11. In the present case admittedly PTL has merged with MML under a scheme of amalgamation in terms of section 394 (3) of the Companies Act pursuant to orders passed by the Bombay High Court and Punjab & Haryana High Court lhus we find no error in the impugned judgment dated 8-9-2015 holding that the provision of Order XXII rule 10 CPC applies in case of amalgamation and m.er9er of a company and not the provisions of Order XXII rules 2, 3 and 4 CPC’and once the provision of Order XXII rule 10 CPC applies and there is devolution of interest, there does not arise airy issue of limitation for filing an application under Order XXII rule 10 CPC as held by the Supreme Court in the decision reported as Dhurandhar Prasad Singh (supra) However we set aside the impugned order to the extent of imposition oj actual cost on the appellant by the learned Single Judge. We cannot lose sight of the fact that when the plea of suit having abated was taken by the appellant the judgment of the Single Judge in Yapi, Kredi Bank (Deutschland) was holding the fie learned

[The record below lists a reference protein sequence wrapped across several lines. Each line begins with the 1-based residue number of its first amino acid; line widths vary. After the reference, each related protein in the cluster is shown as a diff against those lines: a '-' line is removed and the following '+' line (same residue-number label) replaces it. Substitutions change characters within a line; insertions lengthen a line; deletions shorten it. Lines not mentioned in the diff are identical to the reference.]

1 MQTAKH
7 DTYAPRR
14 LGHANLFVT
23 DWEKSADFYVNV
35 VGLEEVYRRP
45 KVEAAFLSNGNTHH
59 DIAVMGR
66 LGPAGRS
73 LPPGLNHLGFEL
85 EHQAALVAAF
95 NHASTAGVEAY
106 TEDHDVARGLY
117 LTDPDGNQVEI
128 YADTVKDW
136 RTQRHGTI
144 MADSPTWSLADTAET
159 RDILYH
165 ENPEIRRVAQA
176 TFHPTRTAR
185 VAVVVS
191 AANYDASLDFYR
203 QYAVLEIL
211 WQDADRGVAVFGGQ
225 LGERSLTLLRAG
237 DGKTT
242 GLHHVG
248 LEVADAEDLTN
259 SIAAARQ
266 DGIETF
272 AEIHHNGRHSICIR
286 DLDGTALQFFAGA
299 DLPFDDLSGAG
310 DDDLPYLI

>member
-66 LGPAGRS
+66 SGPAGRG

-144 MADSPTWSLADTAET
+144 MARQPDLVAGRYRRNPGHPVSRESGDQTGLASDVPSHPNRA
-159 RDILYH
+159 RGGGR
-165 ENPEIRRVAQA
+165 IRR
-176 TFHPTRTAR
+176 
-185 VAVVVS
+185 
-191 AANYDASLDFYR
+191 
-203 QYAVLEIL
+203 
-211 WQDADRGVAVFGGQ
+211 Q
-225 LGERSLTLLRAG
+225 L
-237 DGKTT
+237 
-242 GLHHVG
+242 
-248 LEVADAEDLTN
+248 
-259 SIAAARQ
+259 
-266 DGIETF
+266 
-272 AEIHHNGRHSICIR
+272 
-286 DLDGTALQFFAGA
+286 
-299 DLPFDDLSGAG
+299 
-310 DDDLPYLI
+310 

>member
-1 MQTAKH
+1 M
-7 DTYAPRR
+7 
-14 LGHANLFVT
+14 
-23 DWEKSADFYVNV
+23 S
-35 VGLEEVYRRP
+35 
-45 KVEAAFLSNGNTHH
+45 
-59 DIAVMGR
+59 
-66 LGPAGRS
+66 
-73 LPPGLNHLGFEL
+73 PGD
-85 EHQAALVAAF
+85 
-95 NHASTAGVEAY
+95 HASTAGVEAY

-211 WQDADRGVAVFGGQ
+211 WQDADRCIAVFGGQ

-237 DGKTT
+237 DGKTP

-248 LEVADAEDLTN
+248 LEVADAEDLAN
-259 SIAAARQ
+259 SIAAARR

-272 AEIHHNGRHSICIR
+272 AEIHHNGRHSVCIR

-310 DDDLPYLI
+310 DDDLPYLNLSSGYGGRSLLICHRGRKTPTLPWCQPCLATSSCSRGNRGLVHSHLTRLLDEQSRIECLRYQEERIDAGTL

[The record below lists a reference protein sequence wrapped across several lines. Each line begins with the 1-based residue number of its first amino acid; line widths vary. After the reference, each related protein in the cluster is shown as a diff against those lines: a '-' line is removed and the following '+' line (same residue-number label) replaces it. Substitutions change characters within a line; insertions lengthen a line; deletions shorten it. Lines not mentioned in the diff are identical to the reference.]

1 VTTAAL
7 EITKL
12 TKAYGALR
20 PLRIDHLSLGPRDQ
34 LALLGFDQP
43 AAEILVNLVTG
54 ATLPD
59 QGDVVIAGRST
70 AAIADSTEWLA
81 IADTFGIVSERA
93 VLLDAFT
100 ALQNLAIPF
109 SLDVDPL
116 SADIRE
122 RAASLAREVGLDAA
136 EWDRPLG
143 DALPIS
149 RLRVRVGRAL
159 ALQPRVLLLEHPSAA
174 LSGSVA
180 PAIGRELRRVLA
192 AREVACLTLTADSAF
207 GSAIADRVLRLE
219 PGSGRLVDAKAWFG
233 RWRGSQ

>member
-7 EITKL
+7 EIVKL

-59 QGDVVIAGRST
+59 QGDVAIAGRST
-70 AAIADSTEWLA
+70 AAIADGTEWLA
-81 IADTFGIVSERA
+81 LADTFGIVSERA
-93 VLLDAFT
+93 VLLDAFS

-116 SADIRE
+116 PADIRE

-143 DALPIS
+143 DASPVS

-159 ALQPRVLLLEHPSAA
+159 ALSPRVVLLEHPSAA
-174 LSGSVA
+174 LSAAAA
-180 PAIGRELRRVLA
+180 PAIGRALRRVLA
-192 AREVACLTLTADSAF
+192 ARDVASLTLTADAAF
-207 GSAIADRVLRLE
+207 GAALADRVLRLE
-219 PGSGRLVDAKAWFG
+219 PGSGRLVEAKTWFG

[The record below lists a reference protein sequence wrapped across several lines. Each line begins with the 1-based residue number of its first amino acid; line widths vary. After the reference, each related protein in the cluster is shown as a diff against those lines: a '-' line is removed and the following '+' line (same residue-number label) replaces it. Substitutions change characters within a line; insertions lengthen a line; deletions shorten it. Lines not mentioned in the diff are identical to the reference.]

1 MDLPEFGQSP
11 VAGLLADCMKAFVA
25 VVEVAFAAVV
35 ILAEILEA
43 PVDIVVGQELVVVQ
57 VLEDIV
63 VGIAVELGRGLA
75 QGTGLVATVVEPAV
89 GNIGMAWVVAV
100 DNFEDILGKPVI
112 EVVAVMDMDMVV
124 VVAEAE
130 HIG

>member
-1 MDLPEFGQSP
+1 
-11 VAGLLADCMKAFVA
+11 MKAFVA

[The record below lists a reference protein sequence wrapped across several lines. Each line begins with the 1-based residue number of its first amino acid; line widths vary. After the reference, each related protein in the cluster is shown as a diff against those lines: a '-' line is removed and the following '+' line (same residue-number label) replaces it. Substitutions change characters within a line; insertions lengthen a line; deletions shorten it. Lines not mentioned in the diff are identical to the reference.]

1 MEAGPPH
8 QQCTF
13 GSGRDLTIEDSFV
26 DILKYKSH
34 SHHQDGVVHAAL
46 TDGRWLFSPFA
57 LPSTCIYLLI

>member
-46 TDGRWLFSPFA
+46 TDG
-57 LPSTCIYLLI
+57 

Similarly in BDR Builders & Developers (P) Ltd. in (W.P. (C) No. 2712 of 2016, dt. 26-7-2017) it was held by Hon’ble court as under :

21. The resultant position is that on 3-4-2012 who, the notice under section 148 of the Act was issued to VBPPL it was issued to an entity which was non-existent in the eve of law. In Spice Infotainment Ltd. v. CIT (2012) 247 CTR 500 (Delhi) the assessment in the name of non-existmg entity was held to be void. It was noticed in that case that despite the assessing officer being informed that the assessee. stood amalgamated with M. Corp. (P) Ltd. by the order of the High Court, the assessing officer completed the assessment against the assessee. i.e., Spice Entertainment Ltd. which was non-existent as on that day.